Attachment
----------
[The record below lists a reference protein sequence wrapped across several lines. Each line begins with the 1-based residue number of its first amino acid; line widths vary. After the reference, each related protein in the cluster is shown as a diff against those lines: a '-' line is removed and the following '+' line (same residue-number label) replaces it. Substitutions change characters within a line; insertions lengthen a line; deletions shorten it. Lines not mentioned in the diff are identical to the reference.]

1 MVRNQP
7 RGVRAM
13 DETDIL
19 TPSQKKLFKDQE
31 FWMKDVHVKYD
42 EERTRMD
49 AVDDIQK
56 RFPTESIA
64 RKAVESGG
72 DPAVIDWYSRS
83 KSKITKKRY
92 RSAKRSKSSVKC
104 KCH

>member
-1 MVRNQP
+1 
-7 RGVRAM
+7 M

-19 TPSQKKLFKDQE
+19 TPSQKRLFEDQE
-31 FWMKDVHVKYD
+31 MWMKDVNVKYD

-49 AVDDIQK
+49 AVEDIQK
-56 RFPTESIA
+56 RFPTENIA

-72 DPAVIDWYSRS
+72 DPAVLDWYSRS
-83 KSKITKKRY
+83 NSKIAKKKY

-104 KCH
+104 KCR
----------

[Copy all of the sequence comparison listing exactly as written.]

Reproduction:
[The record below lists a reference protein sequence wrapped across several lines. Each line begins with the 1-based residue number of its first amino acid; line widths vary. After the reference, each related protein in the cluster is shown as a diff against those lines: a '-' line is removed and the following '+' line (same residue-number label) replaces it. Substitutions change characters within a line; insertions lengthen a line; deletions shorten it. Lines not mentioned in the diff are identical to the reference.]

1 MVRNQP
7 RGVRAM
13 DETDIL
19 TPSQKKLFKDQE
31 FWMKDVHVKYD
42 EERTRMD
49 AVDDIQK
56 RFPTESIA
64 RKAVESGG
72 DPAVIDWYSRS
83 KSKITKKRY
92 RSAKRSKSSVKC
104 KCH

>member
-1 MVRNQP
+1 
-7 RGVRAM
+7 M

-19 TPSQKKLFKDQE
+19 TPSQKRLFEDQE
-31 FWMKDVHVKYD
+31 MWMKDVNVKYD

-49 AVDDIQK
+49 AVEDIQK
-56 RFPTESIA
+56 RFPTENIA

-72 DPAVIDWYSRS
+72 DPAVLDWYSRS
-83 KSKITKKRY
+83 NSKIAKKKY

-104 KCH
+104 KCR